Police investigators are currently examining whether the video showed a real or staged execution. Preliminary examination suggested that it was probably staged. Whatever the case, the video highlighted the neo-Nazi threat in Russia.
A Strange Legacy
Russia’s skinhead movement appeared in the early 1990s, amidst that era’s social and economic turmoil. As often happens, a subculture that comes from the West changes beyond recognition in Russia, and that was true for the skinheads.
The past year saw a record number of crimes that law enforcement agencies blamed on skinheads. An attack on an environmental camp in southeast Siberia, which left one person dead and seven injured, and that grisly video both occurred in the past two months alone. But during the year there [have been] other murders, pogroms, raids, and provocations. The authorities and society as a whole are confronted with the question of how to stop a force that is gaining momentum all the time.
Skinheads began as a working-class subculture in Britain in the 1960s. Originally it had nothing to do with color, race, religion, or national origin. In subsequent decades, the skinhead subculture spread to other parts of Europe, North America and other continents.
In the 1970s, both neo-Nazi and anti-Nazi organizations in the UK and the United States looked on skinheads as potential cannon fodder. Youth culture, unencumbered by any bans and ready to follow any shiny new idea, started developing along several lines. The Neo-Nazis came to be known as boneheads, while those skinheads who identified with the original 1960s skinhead subculture divided into anti-Nazis and anarchists.
The anti-Nazi movement became known as SHARP (Skinheads Against Racial Prejudice). The anarchist movement developed into RASH (Red and Anarchist Skinheads), a left-wing anti-racist, anti-fascist skinhead group.
The history of the early skinhead movements shows that boneheads in particular became victims of political games. Exploiting youth culture’s responsiveness to new ideas for political purposes is a common practice. And only fascists were able to unite a critical mass of skinheads under a single flag.
Today, proactive, assertive anti-Nazi propaganda in Europe and North America has had a positive effect: fascism as an ideology failed to acquire a following large enough to cause yet another social crisis.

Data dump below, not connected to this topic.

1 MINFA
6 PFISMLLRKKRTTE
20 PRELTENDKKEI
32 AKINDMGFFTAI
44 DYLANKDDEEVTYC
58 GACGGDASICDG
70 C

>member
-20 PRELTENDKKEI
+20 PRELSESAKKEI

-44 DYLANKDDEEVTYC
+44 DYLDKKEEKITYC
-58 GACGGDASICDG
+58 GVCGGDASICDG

Skinheads a la Russe
The breakup of the Soviet Union and the subsequent crisis created a generally negative psychological environment for many people but also an ideological vacuum that emerged with the collapse of the Communist ideal, which could be considered a national idea. Since nature abhors a vacuum, it was filled with trendy borrowings from the West. Young men with shaved heads appeared in Moscow together with the first democrats. In 1992, they numbered in the dozens.
Yet by 1994, there were already thousands of skinheads. The reason was not just the social crisis but also the position of the ruling establishment, which showed that violence is a legitimate option in any dispute. The start of the military campaign in Chechnya strengthened the nationalist mood among teenagers. An external enemy was found, and many thousands of school-age people were ready to follow the “Russia for Russians!” slogan.
Ignorance and resentment, as well as the scaling down of anti-Nazi propaganda, were major factors that contributed to the evolution of the “Russian skinhead.” This type had nothing to do with traditional skinheads or SHARPs or [RASHes]. The majority of Russian skinheads became boneheads – extremely nationalist skinheads, advocating violence and racial intolerance.
As in the UK, neo-Nazis needed a social group from which to recruit new members. Aggressive soccer fans were an ideal recruiting ground. First, many were already accustomed to violence. Second, educational levels among them are generally very low. Many soccer hooligans eventually [came] to embrace neo-Nazi ideas.